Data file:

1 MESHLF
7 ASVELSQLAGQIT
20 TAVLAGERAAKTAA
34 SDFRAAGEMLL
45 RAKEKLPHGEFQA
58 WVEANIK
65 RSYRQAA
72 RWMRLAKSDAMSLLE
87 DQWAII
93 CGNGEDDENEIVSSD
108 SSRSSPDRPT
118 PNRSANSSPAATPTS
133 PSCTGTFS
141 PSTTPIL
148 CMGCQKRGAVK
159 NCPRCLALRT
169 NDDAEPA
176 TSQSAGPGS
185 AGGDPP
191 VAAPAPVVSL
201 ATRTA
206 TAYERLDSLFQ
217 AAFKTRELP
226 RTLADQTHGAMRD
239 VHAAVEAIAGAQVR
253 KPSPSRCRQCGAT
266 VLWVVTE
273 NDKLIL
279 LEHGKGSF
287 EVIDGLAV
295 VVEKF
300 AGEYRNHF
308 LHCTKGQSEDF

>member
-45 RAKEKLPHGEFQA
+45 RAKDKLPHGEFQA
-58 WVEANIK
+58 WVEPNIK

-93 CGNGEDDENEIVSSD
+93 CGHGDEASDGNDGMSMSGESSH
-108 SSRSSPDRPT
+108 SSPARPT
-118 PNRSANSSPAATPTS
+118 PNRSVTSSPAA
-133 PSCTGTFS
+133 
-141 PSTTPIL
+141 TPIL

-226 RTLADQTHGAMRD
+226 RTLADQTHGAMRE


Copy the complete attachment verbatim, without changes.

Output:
1 MESHLF
7 ASVELSQLAGQIT
20 TAVLAGERAAKTAA
34 SDFRAAGEMLL
45 RAKEKLPHGEFQA
58 WVEANIK
65 RSYRQAA
72 RWMRLAKSDAMSLLE
87 DQWAII
93 CGNGEDDENEIVSSD
108 SSRSSPDRPT
118 PNRSANSSPAATPTS
133 PSCTGTFS
141 PSTTPIL
148 CMGCQKRGAVK
159 NCPRCLALRT
169 NDDAEPA
176 TSQSAGPGS
185 AGGDPP
191 VAAPAPVVSL
201 ATRTA
206 TAYERLDSLFQ
217 AAFKTRELP
226 RTLADQTHGAMRD
239 VHAAVEAIAGAQVR
253 KPSPSRCRQCGAT
266 VLWVVTE
273 NDKLIL
279 LEHGKGSF
287 EVIDGLAV
295 VVEKF
300 AGEYRNHF
308 LHCTKGQSEDF

>member
-45 RAKEKLPHGEFQA
+45 RAKDKLPHGEFQA
-58 WVEANIK
+58 WVEPNIK

-93 CGNGEDDENEIVSSD
+93 CGHGDEASDGNDGMSMSGESSH
-108 SSRSSPDRPT
+108 SSPARPT
-118 PNRSANSSPAATPTS
+118 PNRSVTSSPAA
-133 PSCTGTFS
+133 
-141 PSTTPIL
+141 TPIL

-226 RTLADQTHGAMRD
+226 RTLADQTHGAMRE